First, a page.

Restaurant Review

Battle of the roast ducks

The fact that two eateries opened within a month of each other - both touted as serving roast duck based on the popular dish from London's Four Seasons restaurant - begs the question: Whose duck is better?

The first to open, late last month, is Four Seasons Chinese Restaurant at the new Capitol Piazza. It is an offshoot of the original Bayswater eatery and is set up here with a group of local partners.

MUST TRY: LONDON FAT DUCK Signature Black Pepper London Duck Bun ($4.80 for three) This is the item to try besides the roast duck. The peppery filling is delicious without being fiery and the fluffy bun is topped with a nice, crispy crust.

The second, London Fat Duck, which opened in Scotts Square 11/2 weeks ago, is a joint venture between two local food and beverage groups, Akashi and Fei Siong.

One would assume that Four Seasons, being by the original eatery, would win this battle of the ducks easily. However, there is a twist to the tale: The local outlet uses ducks from the Netherlands and Bangkok, not the British ducks served in London. London Fat Duck uses ducks from an Irish farm.
So which has the better roast duck? My answer - after tasting the ducks twice at each eatery - is London Fat Duck.

MUST TRY: FOUR SEASONS CHINESE RESTAURANT House Special "Pei-pa" Beancurd ($28) The beancurd balls have a firm texture and distinct flavour of seafood. And they are fried with enough wok hei.

The bird ($26 for half a duck) does not boast a crisp skin, but the tender and juicy meat has a robust flavour that I don't find in other ducks I have eaten here. And it is not at all gamey.

A layer of fat under the skin adds an aroma to the meat that reminds me of Hong Kong roast goose. If the chef can manage to crisp the skin, this will definitely be the best roast duck in town.

The version at Four Seasons ($36 for half), however, pales in comparison, on top of being much more expensive. There is hardly any flavour in the meat, while the skin is just as limp.

Its saving grace is the delicious sauce that is poured over it prior to serving. A blend of duck juices, oils and soya sauce, it is tasty and fragrant and tastes best spooned over steaming white rice. It helps to take your attention from the bland-tasting meat.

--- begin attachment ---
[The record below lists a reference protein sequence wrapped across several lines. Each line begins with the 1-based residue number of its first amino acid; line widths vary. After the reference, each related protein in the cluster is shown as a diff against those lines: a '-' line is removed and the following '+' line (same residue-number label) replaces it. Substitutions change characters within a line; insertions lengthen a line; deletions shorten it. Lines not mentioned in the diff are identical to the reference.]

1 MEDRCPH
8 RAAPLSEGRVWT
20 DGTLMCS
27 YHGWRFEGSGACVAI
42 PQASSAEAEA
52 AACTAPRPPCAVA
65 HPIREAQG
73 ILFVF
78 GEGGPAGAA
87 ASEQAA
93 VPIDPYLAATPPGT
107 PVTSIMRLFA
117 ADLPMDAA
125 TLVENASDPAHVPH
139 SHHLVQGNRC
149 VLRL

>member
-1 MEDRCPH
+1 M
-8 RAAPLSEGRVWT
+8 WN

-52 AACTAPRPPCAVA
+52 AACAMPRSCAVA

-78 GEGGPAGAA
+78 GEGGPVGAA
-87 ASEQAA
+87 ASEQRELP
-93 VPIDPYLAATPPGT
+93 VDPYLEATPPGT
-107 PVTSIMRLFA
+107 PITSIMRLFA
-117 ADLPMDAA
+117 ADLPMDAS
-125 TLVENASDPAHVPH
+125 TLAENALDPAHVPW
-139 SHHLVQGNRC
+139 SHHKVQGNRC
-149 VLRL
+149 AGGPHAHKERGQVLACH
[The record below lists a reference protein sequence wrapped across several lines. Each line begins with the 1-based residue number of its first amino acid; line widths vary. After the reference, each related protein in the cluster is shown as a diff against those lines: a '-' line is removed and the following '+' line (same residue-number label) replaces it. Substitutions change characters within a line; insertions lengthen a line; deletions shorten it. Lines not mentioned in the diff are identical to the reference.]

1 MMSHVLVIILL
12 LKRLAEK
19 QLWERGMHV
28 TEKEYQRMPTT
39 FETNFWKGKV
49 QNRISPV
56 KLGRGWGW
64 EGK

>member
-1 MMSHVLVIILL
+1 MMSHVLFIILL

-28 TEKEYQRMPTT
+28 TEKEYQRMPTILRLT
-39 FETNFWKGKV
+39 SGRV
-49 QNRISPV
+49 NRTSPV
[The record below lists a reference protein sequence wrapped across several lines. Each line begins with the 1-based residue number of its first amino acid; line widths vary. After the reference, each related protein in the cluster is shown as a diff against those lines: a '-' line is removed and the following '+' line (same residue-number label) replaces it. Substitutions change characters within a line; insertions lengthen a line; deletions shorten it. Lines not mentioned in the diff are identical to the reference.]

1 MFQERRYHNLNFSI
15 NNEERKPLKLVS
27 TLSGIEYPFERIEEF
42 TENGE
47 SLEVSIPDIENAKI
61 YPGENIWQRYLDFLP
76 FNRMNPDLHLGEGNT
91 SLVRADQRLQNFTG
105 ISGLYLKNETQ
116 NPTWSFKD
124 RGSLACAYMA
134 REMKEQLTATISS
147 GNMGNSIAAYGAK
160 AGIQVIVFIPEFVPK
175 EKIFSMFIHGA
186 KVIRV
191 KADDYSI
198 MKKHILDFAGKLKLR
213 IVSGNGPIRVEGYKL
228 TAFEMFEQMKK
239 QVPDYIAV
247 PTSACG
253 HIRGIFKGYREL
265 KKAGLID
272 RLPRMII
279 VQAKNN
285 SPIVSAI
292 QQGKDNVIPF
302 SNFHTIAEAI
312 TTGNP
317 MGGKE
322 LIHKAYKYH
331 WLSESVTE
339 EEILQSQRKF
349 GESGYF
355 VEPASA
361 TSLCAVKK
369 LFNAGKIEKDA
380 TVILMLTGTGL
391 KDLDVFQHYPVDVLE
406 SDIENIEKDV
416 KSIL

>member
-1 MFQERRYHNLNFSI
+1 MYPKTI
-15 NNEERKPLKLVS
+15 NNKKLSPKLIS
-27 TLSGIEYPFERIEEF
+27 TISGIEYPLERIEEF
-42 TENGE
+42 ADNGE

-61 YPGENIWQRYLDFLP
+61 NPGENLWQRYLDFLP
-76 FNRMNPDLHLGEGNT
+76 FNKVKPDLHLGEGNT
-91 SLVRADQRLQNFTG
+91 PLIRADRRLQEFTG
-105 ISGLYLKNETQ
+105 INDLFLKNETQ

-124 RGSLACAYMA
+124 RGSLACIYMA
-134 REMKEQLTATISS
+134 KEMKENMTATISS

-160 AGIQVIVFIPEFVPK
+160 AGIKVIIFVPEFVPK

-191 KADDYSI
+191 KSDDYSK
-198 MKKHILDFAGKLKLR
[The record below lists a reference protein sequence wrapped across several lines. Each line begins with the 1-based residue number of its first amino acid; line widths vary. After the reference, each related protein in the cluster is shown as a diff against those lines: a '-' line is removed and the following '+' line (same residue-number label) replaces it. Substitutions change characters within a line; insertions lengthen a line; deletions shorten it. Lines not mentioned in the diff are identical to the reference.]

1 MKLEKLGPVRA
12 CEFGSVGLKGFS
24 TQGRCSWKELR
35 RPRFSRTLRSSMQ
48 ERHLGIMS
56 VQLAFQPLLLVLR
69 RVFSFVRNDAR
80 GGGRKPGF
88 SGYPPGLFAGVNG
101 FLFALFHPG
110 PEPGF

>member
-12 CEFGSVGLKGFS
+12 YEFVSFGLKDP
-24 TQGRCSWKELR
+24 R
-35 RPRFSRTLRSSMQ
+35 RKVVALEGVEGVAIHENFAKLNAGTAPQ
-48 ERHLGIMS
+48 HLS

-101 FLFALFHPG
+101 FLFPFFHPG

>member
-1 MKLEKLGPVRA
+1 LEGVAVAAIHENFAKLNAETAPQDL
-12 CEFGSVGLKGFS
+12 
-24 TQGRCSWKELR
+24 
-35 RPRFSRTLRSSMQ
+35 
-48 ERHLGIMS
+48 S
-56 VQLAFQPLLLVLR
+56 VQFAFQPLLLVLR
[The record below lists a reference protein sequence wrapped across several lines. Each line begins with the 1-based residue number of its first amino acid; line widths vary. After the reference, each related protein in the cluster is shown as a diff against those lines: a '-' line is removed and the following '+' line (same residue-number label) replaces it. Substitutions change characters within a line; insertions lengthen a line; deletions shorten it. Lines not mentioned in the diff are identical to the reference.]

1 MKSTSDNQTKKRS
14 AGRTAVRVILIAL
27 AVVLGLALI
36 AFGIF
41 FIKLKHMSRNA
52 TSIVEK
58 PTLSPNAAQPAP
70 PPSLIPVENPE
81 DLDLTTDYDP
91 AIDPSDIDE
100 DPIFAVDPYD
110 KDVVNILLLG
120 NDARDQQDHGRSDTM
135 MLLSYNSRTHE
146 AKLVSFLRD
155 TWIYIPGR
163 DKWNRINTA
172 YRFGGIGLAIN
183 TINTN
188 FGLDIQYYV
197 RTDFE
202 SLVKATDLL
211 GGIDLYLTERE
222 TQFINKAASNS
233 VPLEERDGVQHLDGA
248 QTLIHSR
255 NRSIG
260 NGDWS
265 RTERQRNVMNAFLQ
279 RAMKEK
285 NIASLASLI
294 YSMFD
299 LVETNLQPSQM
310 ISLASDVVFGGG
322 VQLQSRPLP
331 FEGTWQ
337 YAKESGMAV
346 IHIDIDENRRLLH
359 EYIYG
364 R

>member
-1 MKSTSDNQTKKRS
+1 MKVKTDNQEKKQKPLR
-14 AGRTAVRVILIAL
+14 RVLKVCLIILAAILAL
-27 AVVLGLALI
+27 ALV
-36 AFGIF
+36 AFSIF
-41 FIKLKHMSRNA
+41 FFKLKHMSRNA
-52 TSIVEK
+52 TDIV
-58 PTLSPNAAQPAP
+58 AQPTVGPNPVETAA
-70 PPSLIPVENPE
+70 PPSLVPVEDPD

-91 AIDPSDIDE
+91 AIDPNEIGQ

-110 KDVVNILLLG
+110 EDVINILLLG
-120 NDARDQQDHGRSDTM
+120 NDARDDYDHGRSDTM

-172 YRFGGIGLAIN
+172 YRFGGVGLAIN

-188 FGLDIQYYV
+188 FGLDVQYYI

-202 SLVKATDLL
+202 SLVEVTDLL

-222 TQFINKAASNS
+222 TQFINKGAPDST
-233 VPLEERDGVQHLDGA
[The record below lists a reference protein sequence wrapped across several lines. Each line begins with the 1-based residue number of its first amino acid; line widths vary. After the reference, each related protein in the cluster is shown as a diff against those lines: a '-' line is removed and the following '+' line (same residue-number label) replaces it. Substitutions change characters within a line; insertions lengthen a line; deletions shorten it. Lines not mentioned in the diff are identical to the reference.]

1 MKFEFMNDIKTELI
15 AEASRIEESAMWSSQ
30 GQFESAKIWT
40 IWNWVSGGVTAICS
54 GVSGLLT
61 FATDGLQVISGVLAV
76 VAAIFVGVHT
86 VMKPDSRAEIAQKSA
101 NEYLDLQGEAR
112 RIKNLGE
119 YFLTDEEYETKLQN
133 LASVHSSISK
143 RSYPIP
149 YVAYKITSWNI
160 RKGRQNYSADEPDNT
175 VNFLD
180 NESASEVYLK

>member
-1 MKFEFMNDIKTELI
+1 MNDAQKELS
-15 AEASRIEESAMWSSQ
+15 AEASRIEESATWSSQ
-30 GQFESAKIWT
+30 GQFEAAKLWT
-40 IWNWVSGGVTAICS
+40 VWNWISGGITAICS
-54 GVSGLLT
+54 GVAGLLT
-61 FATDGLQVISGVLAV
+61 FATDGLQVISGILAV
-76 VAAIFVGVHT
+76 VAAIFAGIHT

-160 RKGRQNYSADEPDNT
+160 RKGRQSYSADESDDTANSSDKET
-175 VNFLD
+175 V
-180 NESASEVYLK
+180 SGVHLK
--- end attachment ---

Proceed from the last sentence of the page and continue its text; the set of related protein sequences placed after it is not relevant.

But you don't go to either restaurant just to eat duck. So what other dishes should you order?

At Four Seasons, I would suggest a combination platter of Crispy Pork Belly and Soya Chicken ($28). The roast pork has an interesting contrast of moist, juicy meat and crispy crackling that I like. And the soya chicken is smooth and fragrant from the superior soya sauce used for the poaching.

The House Special "Pei-pa" Beancurd ($28) is good too. The deep-fried, round tofu balls taste of sweet seafood and come stir-fried with assorted vegetables such as carrot slices, peas, shimeji mushrooms and cloud fungus in tasty oyster sauce.

Round off the meal with the Lotus Leaf Fried Rice ($28), which also boasts the delicious flavour of good soya sauce and good wok hei.

Other dishes I have tried, such as Fried Crispy Chicken ($28 for half), Lotus Root Minced Pork ($28) and Toffee Apple ($14), are nothing to shout about.


  • B1-16/17 Scotts Square, 6 Scotts Road, tel: 6443-7866 (no reservations)
    Open: 11am to 10pm (weekday), 10am to 10pm (weekend)
    Food: ***
    Service: **½
    Ambience: **½
    Price: $30 to $40 a person


  • 02-27/28/29 Capitol Piazza, 13 Stamford Road, tel: 6702-1838
    Open: 11am to 10.30pm daily
    Food: ***
    Service: **
    Ambience: ***
    Price: Budget from $60 a person

Over at London Fat Duck, the choices are more limited. Besides roast meats, there are just noodle and congee items, as well as a selection of dim sum.

The duck items are the ones to try. Besides the roast, you should order the Signature Black Pepper London Duck Bun ($4.80 for three). The crispy bun is modelled after famous dim sum eatery Tim Ho Wan's char siew bao, but the filling is made with duck instead of pork. And the pepper in the sauce gives it a nice, fiery kick. The crust of the bun is coloured a mysterious grey, thanks to charcoal powder.

Other items on the menu are run-of-the-mill, though. The meat in the Braised Beef Brisket Noodle ($7.80) is not tender enough and the Seafood Congee "Ting Zai" Style ($6.80) is bland.

Dim sum items such as Shrimp In Beancurd Skin Fritters ($5.20) and Steamed Shrimp Dumplings ($5.80) are decent, but not outstanding.

So I would suggest you go to London Fat Duck for the roast duck and duck bun. And to Four Seasons for the roast pork and soya chicken, as well as the beancurd and fried rice.

As for the rest of the dishes, order them to fill your tummy. But don't expect to be blown away.
Follow Wong Ah Yoke on Twitter @STahyoke
SundayLife! paid for its meals at the eateries reviewed here.

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